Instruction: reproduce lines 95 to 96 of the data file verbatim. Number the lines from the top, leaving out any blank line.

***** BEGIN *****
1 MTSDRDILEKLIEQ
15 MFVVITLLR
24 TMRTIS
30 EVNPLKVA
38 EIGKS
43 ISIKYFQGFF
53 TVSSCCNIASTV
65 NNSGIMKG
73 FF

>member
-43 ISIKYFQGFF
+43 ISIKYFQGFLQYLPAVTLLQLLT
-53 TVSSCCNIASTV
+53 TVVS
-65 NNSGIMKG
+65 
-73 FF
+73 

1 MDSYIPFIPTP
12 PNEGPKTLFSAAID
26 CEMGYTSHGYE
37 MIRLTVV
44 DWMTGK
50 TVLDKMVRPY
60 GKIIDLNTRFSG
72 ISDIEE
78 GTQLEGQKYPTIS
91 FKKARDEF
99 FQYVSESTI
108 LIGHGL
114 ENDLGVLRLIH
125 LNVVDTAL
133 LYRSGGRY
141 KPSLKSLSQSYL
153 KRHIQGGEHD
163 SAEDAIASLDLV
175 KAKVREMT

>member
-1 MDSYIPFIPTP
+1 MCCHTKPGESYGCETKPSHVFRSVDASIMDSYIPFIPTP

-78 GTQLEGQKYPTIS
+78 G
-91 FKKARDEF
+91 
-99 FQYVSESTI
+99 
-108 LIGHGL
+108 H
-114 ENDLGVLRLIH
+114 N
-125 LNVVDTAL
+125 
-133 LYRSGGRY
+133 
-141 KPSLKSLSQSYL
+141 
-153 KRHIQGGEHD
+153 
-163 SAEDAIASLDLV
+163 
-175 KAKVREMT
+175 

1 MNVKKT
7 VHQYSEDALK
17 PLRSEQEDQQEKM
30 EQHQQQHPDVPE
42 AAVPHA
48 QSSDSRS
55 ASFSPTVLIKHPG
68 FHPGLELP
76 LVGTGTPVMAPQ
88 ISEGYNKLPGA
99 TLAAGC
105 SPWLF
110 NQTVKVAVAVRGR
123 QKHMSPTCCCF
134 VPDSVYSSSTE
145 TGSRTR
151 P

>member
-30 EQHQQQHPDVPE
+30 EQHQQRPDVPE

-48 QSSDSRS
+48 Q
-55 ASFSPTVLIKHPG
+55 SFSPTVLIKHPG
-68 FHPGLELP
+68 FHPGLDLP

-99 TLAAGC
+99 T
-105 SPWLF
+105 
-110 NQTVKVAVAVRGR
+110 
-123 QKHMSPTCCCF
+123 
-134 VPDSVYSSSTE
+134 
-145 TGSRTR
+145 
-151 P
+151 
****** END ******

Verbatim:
-123 QKHMSPTCCCF
+123 